The Whanganui River on New Zealand’s North Island has long been considered sacred by the Maori people of the region. Now, a settlement that has ended a historic struggle and has sparked widespread celebrations has given the river an extremely unique status.
The river, which is considered to be an ancestor by the Maori people, has been granted legal status and can now be represented in court. It will be represented by two guardians on behalf of the tribe and the crown.
“I know the initial inclination of some people will say it’s pretty strange to give a natural resource a legal personality,” said New Zealand’s Treaty Negotiations Minister Chris Finlayson.
“But it’s no stranger than family trusts, or companies or incorporated societies.”
“The reason we have taken this approach is because we consider the river an ancestor and always have,” explained Gerrard Albert, the lead negotiator for the Whanganui iwi (tribe).
“We have fought to find an approximation in law so that all others can understand that from our perspective treating the river as a living entity is the correct way to approach it, as in indivisible whole, instead of the traditional model for the last 100 years of treating it from a perspective of ownership and management.”
Now that the river has been granted all the rights, duties, liabilities, and privileges of a legal person, anyone who harms the river directly or indirectly could potentially face serious criminal penalties.
The development of international environmental law over the years has led to protection mechanisms for rivers and other water sources, but this is a unique approach. Intergovernmental organizations such as the United Nations and the OECD have led the ratification of treaties and framed guidelines for various issues related to water courses and water governance, often with the objective of promoting state cooperation for the integrated management of trans-boundary rivers.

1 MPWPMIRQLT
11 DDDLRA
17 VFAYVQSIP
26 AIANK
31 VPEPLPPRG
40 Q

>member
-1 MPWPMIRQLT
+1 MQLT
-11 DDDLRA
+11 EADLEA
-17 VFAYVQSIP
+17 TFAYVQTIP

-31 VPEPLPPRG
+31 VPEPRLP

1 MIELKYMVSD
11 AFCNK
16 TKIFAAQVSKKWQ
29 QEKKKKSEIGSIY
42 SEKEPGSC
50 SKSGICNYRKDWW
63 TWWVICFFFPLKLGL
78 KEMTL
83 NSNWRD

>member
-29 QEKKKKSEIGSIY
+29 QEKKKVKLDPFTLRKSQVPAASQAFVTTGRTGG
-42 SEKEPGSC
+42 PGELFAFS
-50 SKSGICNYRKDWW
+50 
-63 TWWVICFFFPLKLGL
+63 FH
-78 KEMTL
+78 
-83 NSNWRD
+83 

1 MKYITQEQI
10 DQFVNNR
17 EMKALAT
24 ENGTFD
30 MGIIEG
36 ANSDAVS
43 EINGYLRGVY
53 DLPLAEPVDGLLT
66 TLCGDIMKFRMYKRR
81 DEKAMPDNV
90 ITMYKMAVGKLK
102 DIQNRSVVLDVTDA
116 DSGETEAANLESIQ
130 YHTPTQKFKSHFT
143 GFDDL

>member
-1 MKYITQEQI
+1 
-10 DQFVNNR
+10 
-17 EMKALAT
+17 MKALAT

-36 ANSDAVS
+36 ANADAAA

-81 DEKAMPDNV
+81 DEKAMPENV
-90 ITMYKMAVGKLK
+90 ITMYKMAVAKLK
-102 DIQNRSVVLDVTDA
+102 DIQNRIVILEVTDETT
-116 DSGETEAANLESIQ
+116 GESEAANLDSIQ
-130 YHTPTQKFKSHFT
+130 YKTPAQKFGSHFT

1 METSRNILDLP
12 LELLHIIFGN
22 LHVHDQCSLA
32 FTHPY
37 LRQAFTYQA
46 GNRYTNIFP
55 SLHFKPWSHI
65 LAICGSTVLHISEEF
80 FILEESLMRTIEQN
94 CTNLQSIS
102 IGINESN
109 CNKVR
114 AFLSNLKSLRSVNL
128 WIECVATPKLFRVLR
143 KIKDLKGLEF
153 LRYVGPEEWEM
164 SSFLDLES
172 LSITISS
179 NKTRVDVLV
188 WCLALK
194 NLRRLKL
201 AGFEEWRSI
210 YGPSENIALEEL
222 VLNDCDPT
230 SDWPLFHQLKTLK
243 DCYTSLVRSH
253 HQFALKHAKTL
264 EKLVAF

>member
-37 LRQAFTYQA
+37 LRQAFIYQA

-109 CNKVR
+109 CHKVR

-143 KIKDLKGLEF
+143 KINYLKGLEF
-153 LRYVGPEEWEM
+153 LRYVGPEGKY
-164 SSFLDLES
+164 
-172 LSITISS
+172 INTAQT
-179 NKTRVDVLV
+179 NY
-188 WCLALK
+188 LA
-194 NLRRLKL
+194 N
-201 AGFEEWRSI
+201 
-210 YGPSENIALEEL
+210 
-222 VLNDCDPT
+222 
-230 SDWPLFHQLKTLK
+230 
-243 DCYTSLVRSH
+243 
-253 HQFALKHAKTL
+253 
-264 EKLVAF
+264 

To name one example, the Indus River Treaty between India and Pakistan, brokered by what was then the International Bank for Reconstruction and Development (now the World Bank), locked in an agreement regarding the permitted usage and distribution of the rivers around the historic Indus River basin. That treaty has faced legal scrutiny, often with political motivation, including public interest litigation in an Indian court recently.
However, the nature of the personality conferred upon the Whanganui and the reasoning and the negotiations behind the decision make this a markedly different development with the potential to be influential elsewhere.
Clarity regarding the exact scope and meaning of the rights conferred on the river will only come through judicial interpretation by New Zealand courts.
Various rivers are considered to be “sacred” and historically important in different cultures. A famous example would be the Ganges in India, with successive government over the years spending significant sums of money for its restoration. India even has a minister handling the portfolio of “Ganga rejuvenation” in the current cabinet. However, the river’s conservation continues to be threatened, with pollution of the river being a major concern in a country with a high proportion of people infected by water-borne diseases.
Granting a river legal status as a person could jumpstart conservation efforts. Along with the agreement, a fund of millions of New Zealand dollars has been created for the conservation of the river and to create a legal framework for its protection.
Whether this decision will provide legal models for other countries remains to be seen.
Kiran Mohandas Menon is a lawyer currently based in Madrid, Spain. His analysis of various issues related to Public International Law has been published in various international publications.